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Target Audience

Developers should first read the API they intend to use.

The design section is for developers curious about DTP inner works.

At high level, how is the Sui Network used?

Sui owned objects are used for unidirectional data transfer with sub-second latency (See Fast Path Transactionsopen in new window in Sui docs).

Data Ingress: A data stream is sliced into transactions (txns) and added to the Sui network. The txns are targeted to a destination Pipe (owned object).

Data egress: The data "exit" the network through event streams (emitted by the txns executed for the destination Pipe). The data can be "observed" by any users, but decoded only by the ones having the decryption key.

The receiving end DTP SDK re-assembles the txns into the original data stream. The stream is then forwarded to the intended end-user (a TCP server, a Rust application layer above etc...).

Slower transactions (Sui consensus) are used for most "control plane" synchronizations (e.g. opening a connection)

DTP Glossary

Client: An application that initiate a connection.

Connection: One connection allows exchanging data between two applications. The applications are localized by their Host object on the Sui network. A connection will start to exchange data only after a Transport Control and one or two Pipe objects are created (for uni or bidirectional transfer respectively).

Host Object: Any signature authority that want to transfer data must create its own Host object. This object is involved in many control plane transactions. It allows to configure the services (and SLA) that are to be provided and control some firewall functions (e.g. limit maximum number of simultaneous open connections).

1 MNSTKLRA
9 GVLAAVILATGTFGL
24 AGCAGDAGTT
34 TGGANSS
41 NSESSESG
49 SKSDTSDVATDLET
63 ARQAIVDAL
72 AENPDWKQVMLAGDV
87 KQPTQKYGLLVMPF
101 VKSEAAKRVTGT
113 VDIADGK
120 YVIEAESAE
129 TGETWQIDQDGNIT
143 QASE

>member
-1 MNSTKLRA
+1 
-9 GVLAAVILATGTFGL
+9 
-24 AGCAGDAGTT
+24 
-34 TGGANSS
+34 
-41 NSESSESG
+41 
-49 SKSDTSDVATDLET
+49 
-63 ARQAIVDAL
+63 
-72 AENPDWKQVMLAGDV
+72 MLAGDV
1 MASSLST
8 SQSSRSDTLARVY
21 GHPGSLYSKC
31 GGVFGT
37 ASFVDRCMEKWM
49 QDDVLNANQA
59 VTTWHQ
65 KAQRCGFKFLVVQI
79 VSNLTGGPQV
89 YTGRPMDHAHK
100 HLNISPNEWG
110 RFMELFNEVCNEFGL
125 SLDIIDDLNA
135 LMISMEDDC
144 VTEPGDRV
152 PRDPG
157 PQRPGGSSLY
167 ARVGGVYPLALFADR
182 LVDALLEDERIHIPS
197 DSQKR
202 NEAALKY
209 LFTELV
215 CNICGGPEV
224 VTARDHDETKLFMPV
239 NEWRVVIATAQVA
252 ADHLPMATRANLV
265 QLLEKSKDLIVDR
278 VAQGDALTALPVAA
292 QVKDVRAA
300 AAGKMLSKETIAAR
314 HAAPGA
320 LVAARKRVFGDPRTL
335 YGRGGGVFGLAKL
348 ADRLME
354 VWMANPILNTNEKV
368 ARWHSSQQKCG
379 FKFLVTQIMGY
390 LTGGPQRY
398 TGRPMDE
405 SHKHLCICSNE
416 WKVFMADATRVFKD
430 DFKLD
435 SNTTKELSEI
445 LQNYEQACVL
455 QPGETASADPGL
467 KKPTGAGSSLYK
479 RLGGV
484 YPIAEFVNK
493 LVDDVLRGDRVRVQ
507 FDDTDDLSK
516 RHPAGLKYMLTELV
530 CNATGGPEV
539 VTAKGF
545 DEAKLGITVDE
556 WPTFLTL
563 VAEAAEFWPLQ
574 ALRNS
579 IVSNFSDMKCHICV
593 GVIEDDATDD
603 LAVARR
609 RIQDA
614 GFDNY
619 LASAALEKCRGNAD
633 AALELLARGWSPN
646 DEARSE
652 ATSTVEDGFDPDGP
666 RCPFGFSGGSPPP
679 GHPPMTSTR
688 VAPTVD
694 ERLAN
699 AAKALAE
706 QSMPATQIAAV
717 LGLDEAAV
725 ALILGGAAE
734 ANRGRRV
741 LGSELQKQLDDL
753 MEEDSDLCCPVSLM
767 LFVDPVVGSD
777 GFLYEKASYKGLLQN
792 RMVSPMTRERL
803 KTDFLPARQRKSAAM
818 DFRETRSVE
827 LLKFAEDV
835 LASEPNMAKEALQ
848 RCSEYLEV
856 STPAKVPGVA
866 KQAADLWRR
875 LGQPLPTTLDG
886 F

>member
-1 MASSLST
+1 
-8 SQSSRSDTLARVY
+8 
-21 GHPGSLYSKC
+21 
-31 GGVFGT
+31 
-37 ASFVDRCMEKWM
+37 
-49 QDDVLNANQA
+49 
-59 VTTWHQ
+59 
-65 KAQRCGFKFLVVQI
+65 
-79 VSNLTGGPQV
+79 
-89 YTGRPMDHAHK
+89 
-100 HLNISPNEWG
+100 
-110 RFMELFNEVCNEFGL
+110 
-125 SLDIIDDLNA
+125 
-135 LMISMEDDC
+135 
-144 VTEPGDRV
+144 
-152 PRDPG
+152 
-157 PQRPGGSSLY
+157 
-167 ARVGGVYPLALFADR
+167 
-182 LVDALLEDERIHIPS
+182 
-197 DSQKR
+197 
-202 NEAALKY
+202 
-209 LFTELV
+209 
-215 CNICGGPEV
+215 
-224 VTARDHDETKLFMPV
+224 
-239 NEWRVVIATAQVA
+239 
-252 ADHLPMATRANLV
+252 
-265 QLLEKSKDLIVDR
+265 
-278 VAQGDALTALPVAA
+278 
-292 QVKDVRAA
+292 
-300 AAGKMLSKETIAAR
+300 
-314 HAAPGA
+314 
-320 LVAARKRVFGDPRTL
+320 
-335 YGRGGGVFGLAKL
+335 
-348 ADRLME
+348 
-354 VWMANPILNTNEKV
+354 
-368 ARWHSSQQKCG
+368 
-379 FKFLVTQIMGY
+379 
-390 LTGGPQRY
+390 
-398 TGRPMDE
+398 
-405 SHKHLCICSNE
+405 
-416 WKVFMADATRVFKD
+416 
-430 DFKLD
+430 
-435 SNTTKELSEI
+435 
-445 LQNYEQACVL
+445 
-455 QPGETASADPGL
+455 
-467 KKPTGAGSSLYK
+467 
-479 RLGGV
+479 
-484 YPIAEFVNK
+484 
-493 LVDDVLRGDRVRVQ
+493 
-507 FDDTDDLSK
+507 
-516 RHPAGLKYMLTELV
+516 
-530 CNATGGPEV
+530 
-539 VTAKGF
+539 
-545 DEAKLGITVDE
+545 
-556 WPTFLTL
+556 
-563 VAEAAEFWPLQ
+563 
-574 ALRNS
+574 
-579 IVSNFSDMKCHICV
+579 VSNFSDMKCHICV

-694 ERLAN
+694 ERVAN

Objects: Usually refer to Sui objects (See Sui Docsopen in new window

Pipe Object: All off-chain data exchange involves an intermediate object on the Sui network. This object is the Pipe. It is owned by the sender of the data, and have its event stream observed by the receiver(s). A Pipe is loosely coupled to a Transport or Broadcast Control object for synchronization.

Server: Off-chain process intended to respond to client requests.

Service Level Agreement (SLA): Specify the costs, limitations and some behaviors for a service provided by a Host object. Example would be "sent data can be deleted from network storage after 48 hours (2 epochs)". The client signifies that it agrees to an SLA at the time the connection to the node is initiated. The SLA specs are such that DTP can enforce the agreement fairly to all parties.

Transport Control Object: Variables and state machines that exists for the lifetime of a single connection. This is a Sui shared object.


(1) Gas cost of processing incoming traffic is paid by the sender. That includes connection creation cost and running the firewall at the Pipe Object. Most abuse can therefore be neutralized without requiring any processing/cost from the Server.

Firewall functionality also includes back pressure management to minimize initiating/paying for transactions while the server is already known offline or too busy.

(2) Optionally, the DTP Host object gather statistics from all its Pipe objects and can adjust the traffic policies, as an example to block an abusing sender. (Note: Synchronization with owned object is a logical representation. See Non-Blocking Data Plane for more design details).